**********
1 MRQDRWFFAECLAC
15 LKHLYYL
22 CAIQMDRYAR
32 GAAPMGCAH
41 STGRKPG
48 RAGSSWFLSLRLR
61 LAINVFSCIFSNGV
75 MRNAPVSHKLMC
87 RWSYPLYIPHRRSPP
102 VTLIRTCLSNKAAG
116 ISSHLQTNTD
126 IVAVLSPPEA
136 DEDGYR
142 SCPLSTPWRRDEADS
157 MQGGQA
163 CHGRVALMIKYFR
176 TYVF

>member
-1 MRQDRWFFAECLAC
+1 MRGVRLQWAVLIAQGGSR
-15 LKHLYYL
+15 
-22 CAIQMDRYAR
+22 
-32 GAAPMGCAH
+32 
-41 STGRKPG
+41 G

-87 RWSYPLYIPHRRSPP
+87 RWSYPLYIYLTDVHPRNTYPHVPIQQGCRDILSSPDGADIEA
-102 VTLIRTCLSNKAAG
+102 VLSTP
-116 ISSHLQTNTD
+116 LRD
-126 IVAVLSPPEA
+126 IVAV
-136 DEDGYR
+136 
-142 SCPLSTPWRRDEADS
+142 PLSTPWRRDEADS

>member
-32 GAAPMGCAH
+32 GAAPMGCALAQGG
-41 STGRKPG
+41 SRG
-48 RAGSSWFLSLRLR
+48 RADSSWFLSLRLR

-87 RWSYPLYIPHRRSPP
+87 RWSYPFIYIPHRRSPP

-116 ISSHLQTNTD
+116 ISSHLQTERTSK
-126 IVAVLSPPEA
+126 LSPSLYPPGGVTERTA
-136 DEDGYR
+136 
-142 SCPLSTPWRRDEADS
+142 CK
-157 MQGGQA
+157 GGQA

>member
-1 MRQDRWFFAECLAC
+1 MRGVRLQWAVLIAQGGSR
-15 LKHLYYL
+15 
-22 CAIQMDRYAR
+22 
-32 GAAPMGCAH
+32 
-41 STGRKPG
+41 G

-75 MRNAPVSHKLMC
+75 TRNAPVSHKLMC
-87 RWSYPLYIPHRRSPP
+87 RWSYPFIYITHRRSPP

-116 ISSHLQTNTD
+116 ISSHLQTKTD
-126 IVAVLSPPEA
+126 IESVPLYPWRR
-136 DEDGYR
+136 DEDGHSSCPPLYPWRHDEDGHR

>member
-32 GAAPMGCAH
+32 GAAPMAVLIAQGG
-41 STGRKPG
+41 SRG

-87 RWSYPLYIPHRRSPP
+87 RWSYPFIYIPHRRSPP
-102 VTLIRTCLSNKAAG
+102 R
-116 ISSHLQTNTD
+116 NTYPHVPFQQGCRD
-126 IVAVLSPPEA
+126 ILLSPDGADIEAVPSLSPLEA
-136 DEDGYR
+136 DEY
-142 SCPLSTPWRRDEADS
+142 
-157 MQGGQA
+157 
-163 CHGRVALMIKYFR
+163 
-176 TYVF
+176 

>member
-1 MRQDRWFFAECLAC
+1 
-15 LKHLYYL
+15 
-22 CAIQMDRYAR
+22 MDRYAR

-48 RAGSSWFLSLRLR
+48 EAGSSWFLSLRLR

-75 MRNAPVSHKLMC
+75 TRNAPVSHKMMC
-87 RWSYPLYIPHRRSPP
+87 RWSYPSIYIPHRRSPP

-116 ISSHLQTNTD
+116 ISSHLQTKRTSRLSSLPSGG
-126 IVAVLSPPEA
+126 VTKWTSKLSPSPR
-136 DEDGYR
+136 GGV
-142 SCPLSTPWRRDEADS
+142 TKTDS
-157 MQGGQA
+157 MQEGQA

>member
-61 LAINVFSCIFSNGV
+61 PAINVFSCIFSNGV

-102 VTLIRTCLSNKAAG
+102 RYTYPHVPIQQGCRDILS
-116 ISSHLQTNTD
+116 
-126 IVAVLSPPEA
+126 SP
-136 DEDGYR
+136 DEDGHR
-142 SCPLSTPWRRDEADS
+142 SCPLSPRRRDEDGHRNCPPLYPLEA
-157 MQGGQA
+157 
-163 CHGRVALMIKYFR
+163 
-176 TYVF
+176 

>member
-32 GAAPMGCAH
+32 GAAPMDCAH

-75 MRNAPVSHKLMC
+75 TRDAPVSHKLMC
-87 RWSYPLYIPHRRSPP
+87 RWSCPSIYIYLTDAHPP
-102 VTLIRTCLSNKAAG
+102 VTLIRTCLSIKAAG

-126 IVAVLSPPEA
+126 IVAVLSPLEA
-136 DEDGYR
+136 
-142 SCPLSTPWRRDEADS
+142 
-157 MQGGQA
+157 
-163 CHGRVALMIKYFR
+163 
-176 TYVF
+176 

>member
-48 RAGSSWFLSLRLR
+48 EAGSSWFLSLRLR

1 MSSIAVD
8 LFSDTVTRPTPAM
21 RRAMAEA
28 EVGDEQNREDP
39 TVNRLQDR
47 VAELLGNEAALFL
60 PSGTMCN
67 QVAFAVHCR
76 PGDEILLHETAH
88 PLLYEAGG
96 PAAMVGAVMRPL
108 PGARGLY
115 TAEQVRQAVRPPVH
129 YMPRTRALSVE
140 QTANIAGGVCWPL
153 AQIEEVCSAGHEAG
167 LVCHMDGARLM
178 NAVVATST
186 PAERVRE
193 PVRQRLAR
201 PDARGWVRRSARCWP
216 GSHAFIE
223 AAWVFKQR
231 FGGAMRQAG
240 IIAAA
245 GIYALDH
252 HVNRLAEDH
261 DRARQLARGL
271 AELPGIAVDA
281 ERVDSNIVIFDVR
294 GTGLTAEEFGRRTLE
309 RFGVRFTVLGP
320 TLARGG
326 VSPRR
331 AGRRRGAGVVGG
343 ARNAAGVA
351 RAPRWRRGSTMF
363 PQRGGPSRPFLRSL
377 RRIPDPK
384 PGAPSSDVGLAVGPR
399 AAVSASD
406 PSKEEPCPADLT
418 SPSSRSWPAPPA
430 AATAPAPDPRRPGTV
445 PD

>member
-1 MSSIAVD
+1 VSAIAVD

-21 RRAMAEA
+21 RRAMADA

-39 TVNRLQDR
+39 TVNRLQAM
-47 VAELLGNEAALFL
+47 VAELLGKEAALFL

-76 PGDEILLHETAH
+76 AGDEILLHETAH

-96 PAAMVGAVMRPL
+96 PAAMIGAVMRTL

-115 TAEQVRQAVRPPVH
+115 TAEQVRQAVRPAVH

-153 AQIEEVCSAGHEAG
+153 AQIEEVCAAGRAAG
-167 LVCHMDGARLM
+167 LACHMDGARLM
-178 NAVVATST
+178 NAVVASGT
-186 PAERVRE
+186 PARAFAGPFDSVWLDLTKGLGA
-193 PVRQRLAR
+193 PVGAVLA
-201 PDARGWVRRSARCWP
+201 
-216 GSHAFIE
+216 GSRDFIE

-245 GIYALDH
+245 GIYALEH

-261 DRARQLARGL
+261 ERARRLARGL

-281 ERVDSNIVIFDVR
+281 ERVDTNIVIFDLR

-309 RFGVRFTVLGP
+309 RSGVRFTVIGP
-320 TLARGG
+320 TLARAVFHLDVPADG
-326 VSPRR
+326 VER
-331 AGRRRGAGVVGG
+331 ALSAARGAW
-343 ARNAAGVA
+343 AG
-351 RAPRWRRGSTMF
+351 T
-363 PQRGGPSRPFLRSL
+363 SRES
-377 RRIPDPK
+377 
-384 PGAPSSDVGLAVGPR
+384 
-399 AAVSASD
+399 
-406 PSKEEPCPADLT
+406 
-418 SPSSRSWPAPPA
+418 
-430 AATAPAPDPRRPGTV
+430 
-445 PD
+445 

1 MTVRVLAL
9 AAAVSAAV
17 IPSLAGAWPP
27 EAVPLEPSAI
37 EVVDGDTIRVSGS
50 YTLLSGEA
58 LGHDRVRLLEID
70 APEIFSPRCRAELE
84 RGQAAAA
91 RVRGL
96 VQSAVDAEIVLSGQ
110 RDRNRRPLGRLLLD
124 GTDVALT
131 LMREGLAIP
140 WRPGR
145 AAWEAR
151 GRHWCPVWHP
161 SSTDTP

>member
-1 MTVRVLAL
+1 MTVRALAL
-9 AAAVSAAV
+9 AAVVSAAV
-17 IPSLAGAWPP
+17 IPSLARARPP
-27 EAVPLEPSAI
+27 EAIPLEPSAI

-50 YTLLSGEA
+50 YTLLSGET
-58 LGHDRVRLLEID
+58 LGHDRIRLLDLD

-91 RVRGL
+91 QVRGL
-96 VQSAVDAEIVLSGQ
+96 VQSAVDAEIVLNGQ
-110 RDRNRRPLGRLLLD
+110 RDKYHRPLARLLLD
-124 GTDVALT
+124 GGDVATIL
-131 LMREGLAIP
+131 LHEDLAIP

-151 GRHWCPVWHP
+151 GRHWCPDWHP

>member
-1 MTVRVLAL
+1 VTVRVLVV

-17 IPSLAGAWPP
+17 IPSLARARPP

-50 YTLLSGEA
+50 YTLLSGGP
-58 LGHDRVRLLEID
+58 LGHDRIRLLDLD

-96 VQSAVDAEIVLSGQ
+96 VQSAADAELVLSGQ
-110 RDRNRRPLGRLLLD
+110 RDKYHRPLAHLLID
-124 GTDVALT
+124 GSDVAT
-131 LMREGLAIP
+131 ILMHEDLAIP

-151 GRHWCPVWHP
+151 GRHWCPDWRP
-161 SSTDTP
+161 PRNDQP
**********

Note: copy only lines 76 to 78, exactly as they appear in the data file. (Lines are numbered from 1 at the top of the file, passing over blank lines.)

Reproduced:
+116 ISSHLQTKTD
-126 IVAVLSPPEA
+126 IESVPLYPWRR